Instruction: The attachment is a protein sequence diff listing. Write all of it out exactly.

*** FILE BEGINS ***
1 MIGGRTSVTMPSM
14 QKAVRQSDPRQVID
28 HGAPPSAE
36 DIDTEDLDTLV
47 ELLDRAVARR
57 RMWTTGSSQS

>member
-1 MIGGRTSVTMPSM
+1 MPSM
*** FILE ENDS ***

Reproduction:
1 MIGGRTSVTMPSM
14 QKAVRQSDPRQVID
28 HGAPPSAE
36 DIDTEDLDTLV
47 ELLDRAVARR
57 RMWTTGSSQS

>member
-1 MIGGRTSVTMPSM
+1 MPSM